Instances and identification of the Wine Snob in the wild
The wine snob is easily encountered but often difficult to successfully identify in the wild. This is because the wine snob in almost all salient ways physically resembles the human homo sapiens. Often, the only way to successfully identify the wine snob is via verbal cues.
The wine snob, isolated, is rarely dangerous and poses almost no immediate threat apart from annoyance. There are cases in which it has been reported that the wine snob will “leech” onto an unsuspecting person and follow them incessantly, carping verbal nonsense – the phrase terroir (tear-WARW) is often repeated – and requiring the person to physically remove themselves from the area to abbey the threat. However instances of bodily harm in these cases is statistically quite rare, and most “threats” from the wine snob have been completely overblown in the modern, scandal- and –shock-hungry press.
Identification of the wine snob cannot be successfully confirmed based on the presence of wine alone. This is an important enough point that it bears repeating and additional emphasis: not all specimens possessing a wine glass in the wild are wine snobs. The instances of wine snobs within any given wine-drinking population are still quite rare. Again, verbal confirmation must be obtained, as the presence of the wine snob also cannot be confirmed via nesting ground, habitat clues, tracks, diet or scat.
Wine-stained urine is not a reliable identification measure.…
Further identification clues and diet
The only way to confirm a wine snob sighting is through verbal clues. They will almost exclusively utter one or more of the following phrases (with the remainder of their speech patterns manifesting as unintelligible to any but the most experienced field guides):
- terroir (tear-WARW)
- ninety-five points (95 points)
- score (skôr)
- Laube (LAOW-bee)
- Parker (PäRK-or)
- Magnum (MAG-nuhm)
The wine snob feeds primarily on wine and other human foodstuffs, and has highly developed and fragile psychological needs for wine information. It appears to derive great pleasure from hearing its own verbal cues, even if alone. It should be noted that the wine snob drinks very little water, taking most of its moisture needs from wine, augmented with the blood of its infrequent prey, which it laps readily after a kill.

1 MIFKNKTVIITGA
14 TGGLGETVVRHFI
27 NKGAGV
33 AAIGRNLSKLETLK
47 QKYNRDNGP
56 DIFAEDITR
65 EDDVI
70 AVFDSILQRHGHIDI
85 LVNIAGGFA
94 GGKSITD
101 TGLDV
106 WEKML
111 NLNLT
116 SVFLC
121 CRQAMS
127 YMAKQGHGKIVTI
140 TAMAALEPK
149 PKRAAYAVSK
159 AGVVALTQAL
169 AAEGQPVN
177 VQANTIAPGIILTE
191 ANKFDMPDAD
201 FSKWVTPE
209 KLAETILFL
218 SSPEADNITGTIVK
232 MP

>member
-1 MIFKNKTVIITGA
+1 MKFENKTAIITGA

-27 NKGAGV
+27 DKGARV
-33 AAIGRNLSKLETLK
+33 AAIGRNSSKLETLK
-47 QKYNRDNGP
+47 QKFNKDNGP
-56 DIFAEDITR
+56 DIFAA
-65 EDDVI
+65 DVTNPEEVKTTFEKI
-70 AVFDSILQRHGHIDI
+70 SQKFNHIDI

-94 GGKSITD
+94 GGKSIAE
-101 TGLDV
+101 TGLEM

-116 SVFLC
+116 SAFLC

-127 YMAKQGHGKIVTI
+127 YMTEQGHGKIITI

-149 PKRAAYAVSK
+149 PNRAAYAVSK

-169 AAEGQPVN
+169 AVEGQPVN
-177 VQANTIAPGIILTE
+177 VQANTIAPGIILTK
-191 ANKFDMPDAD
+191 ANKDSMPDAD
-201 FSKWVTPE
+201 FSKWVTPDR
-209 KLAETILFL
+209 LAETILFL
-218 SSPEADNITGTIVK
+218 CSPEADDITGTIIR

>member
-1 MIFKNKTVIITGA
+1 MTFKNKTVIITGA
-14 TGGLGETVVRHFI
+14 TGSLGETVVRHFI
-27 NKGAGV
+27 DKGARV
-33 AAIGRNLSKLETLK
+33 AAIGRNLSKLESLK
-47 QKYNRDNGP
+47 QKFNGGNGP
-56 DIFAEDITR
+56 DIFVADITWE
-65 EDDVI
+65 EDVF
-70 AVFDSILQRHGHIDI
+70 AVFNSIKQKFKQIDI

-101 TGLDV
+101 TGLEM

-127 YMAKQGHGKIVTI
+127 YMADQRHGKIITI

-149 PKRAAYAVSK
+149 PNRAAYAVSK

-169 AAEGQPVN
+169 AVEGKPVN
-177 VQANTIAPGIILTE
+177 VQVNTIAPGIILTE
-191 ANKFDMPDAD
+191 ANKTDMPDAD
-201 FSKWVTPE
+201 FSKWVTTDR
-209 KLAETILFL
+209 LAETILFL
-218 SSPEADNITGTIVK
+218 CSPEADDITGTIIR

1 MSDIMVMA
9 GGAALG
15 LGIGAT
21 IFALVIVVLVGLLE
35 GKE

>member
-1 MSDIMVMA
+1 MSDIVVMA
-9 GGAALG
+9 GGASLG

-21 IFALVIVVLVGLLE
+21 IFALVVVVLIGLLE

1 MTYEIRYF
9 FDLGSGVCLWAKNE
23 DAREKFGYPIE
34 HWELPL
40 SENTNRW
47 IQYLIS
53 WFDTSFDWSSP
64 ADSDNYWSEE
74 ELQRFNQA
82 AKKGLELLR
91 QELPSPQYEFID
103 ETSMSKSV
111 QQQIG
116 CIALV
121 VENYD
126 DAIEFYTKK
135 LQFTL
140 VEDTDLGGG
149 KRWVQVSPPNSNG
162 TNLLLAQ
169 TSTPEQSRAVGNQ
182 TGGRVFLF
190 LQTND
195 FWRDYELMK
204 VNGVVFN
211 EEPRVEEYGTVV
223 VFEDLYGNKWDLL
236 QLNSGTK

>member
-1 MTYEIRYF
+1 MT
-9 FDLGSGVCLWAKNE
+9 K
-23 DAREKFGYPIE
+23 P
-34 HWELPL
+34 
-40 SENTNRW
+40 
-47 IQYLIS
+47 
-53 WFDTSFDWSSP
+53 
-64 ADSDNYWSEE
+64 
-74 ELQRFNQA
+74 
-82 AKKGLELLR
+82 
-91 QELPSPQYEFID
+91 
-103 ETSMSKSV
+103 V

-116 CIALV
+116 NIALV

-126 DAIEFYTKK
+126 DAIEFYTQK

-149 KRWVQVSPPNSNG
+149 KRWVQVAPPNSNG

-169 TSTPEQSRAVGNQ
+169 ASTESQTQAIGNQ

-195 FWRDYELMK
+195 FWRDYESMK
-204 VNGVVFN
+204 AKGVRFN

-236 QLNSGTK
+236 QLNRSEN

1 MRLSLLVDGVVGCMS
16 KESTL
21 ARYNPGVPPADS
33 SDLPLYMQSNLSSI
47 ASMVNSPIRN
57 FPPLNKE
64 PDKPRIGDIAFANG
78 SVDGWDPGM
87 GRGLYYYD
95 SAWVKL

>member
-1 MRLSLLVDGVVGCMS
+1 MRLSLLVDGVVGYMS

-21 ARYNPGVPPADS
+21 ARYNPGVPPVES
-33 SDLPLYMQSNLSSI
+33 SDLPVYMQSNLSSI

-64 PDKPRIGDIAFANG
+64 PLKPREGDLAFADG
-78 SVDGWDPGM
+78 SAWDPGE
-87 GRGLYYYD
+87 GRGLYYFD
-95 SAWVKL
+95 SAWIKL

Wine Snob habitat
Wine snob sightings are most likely to occur in large metropolitan areas, though they certainly are by no means isolated to those areas, and rural sightings have become more common as the proliferation of the wine media on which they feed has reached new heights and high volume in recent years (2013 at the time of this writing).
Their habitats include:
- Large coastal cities in the U.S., as well as major cities in the midwest
- Cultural centers in Italy
- Mainland Japan
- Most of the city of London
- Mumbai, Sydney, Hong Kong and Beijing in Asia
- The entirety of the nation of France
Social gatherings for humans are a common and excellent vantage point for sightings, particularly wherever their psychological crutch (wine) is served: bars and restaurants in urban areas, holiday parties and functions in outlying suburban and rural areas.
Are wine snobs dangerous?
Generally, the wine snob is much more nuisance than threat, and even then the nuisance is primarily verbal. In larger numbers, however, the wine snob can become dangerous, particularly when a group of them detects an outsider or begins to feel threatened.
If you are tracking a wine snob and happen to inadvertently stumble upon a larger group, you may feel an almost irresistible urge to flee. Do not, under any circumstances, run, for it will almost surely mark the end of your field days as it will signal easy prey to the wine snob group. Instead, feign nonchalance and act as if their lair is simply a point along your way to some other destination, avoiding direct eye contact and at all costs avoiding verbal contact with the wine snobs. Slow, careful, deliberate movements are best, avoiding running and quick jolts, both of which may trigger predator responses.